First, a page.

Anthony or Antony the Great (Greek: Ἀντώνιος Antṓnios; Arabic: القديس أنطونيوس الكبير; Latin: Antonius; Coptic: Ⲁⲃⲃⲁ Ⲁⲛⲧⲱⲛⲓ; c. 12 January 251 – 17 January 356), was a Christian monk from Egypt, revered since his death as a saint. He is distinguished from other saints named Anthony such as Anthony of Padua, by various epithets of his own: Saint Anthony, Anthony of Egypt, Anthony the Abbot, Anthony of the Desert, Anthony the Anchorite, Anthony the Hermit, and Anthony of Thebes. For his importance among the Desert Fathers and to all later Christian monasticism, he is also known as the Father of All Monks. His feast day is celebrated on 17 January among the Orthodox and Catholic churches and on Tobi 22 in the Coptic calendar. The biography of Anthony's life by Athanasius of Alexandria helped to spread the concept of Christian monasticism, particularly in Western Europe via its Latin translations. He is often erroneously considered the first Christian monk, but as his biography and other sources make clear, there were many ascetics before him. Anthony was, however, among the first known to go into the wilderness (about AD 270), which seems to have contributed to his renown. Accounts of Anthony enduring supernatural temptation during his sojourn in the Eastern Desert of Egypt inspired the often-repeated subject of the temptation of St. Anthony in Western art and literature. Anthony is appealed to against infectious diseases, particularly skin diseases. In the past, many such afflictions, including ergotism, erysipelas, and shingles, were referred to as St. Anthony's fire.
With an HPI of 82.62, Catherine of Alexandria is the 4th most famous Egyptian Religious Figure. Her biography has been translated into 57 different languages.
Catherine of Alexandria, or Katherine of Alexandria, also known as Saint Catherine of Alexandria, Saint Catherine of the Wheel and The Great Martyr Saint Catherine (Coptic: Ϯⲁⲅⲓⲁ Ⲕⲁⲧⲧⲣⲓⲛ; Greek: ἡ Ἁγία Αἰκατερίνη ἡ Μεγαλομάρτυς "Holy Catherine the Great Martyr"; Latin: Catharina Alexandrina), is, according to tradition, a Christian saint and virgin, who was martyred in the early 4th century at the hands of the emperor Maxentius. According to her hagiography, she was both a princess and a noted scholar who became a Christian around the age of 14, converted hundreds of people to Christianity and was martyred around the age of 18. More than 1,100 years after Catherine's martyrdom, Joan of Arc identified her as one of the saints who appeared to and counselled her.The Eastern Orthodox Church venerates her as a Great Martyr and celebrates her feast day on 24 or 25 November, depending on the regional tradition. In Catholicism, Catherine is traditionally revered as one of the Fourteen Holy Helpers and she is commemorated in the Roman Martyrology on 25 November. Her feast was removed from the General Roman Calendar in 1969, but restored in 2002 as an optional memorial. Some modern scholars consider that the legend of Catherine was probably based on the life and murder of the virgin Saint Dorothea of Alexandria and the Greek philosopher Hypatia, with reversed role of a Christian and Neo-Plaonist in the case of the latter.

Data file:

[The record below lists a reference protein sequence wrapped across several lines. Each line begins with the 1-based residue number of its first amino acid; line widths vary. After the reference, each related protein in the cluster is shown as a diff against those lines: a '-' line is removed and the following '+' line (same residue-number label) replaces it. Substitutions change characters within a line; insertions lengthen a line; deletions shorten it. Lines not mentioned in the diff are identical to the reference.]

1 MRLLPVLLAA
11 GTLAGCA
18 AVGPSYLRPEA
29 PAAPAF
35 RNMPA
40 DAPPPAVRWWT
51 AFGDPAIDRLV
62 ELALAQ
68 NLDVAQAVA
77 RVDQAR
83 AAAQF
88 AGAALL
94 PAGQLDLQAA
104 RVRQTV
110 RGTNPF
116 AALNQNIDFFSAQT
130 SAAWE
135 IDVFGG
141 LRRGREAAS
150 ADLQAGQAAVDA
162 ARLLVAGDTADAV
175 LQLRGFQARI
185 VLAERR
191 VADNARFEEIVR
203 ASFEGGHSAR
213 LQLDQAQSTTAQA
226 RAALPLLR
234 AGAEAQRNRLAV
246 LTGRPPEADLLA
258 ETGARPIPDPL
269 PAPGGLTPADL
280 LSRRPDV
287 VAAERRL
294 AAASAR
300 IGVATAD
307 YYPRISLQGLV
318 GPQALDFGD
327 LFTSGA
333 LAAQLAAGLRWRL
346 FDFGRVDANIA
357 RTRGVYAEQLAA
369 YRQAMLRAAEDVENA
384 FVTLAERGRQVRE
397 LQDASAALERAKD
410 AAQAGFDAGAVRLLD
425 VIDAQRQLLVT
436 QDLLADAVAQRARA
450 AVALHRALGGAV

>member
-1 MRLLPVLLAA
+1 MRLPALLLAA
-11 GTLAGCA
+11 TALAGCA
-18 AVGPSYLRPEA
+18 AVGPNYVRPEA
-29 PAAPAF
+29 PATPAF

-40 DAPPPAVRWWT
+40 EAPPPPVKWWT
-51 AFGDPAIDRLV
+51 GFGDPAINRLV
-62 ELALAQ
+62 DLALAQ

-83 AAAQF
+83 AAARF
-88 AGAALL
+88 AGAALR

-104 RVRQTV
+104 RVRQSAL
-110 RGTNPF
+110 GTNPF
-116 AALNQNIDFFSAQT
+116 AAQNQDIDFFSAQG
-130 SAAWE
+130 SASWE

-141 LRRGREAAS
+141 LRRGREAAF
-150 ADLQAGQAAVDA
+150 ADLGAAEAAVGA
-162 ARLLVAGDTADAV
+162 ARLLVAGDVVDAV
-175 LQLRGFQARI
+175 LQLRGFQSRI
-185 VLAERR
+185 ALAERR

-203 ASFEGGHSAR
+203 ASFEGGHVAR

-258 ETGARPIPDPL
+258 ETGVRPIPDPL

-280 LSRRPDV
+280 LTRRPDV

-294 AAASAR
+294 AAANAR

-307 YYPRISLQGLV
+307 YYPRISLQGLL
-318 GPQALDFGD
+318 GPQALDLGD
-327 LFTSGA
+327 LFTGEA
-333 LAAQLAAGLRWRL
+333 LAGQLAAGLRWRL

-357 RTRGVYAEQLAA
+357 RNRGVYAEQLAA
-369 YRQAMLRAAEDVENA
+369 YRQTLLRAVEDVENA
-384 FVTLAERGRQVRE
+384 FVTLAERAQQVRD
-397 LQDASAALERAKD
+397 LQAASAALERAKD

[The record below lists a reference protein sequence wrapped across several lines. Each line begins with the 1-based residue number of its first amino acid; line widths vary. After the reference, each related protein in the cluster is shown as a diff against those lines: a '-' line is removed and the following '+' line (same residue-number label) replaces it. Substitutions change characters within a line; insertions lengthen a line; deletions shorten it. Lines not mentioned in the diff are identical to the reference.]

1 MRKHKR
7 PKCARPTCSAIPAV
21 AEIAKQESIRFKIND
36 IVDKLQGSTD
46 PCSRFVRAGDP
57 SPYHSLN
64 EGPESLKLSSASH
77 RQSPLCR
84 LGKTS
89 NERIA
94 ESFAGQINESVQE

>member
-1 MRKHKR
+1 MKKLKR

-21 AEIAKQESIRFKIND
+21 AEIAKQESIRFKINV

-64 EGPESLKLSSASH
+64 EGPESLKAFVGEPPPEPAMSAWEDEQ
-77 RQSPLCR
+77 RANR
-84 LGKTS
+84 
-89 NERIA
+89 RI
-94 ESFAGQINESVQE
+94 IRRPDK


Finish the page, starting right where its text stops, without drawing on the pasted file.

With an HPI of 80.82, Miriam is the 5th most famous Egyptian Religious Figure. Her biography has been translated into 44 different languages.
Miriam (מִרְיָם Mīrəyām) was described in the Hebrew Bible as the daughter of Amram and Jochebed, and the older sister of Moses and Aaron. She was a prophetess and first appears in the Book of Exodus. The Torah refers to her as "Miriam the Prophetess" and the Talmud names her as one of the seven major female prophets of Israel. Scripture describes her alongside of Moses and Aaron as delivering the Jews from exile in Egypt: "For I brought you up out of the land of Egypt and redeemed you from the house of slavery, and I sent before you Moses, Aaron, and Miriam". According to the Midrash, just as Moses led the men out of Egypt and taught them Torah, so too Miriam led the women and taught them Torah.
With an HPI of 79.75, Hagar is the 6th most famous Egyptian Religious Figure. Her biography has been translated into 52 different languages.
Hagar (Hebrew: הָגָר, Hāḡār, of uncertain origin; Arabic: هَاجَر Hājar; Greek: Ἁγάρ, Hagár; Latin: Agar) is a biblical person in the Book of Genesis. She was an Ancient Egyptian servant of Sarah, who gave her to Abraham to bear a child. The product of the union was Abraham's firstborn, Ishmael, the progenitor of the Ishmaelites, generally taken to be the Arabians. Various commentators have connected her to the Hagrites (sons of Agar), perhaps claiming her as their eponymous ancestor.The name of the Egyptian servant Hagar is documented in the Book of Genesis; she is acknowledged in all Abrahamic religions. Hagar is alluded to in the Quran, and Islam acknowledges her as Abraham's second wife. According to Islamic tradition, Hagar the Egyptian is named as the "Grand Mother of Arabians" and her husband Abraham the Mesopotamian as the "Grand Father of Arabians".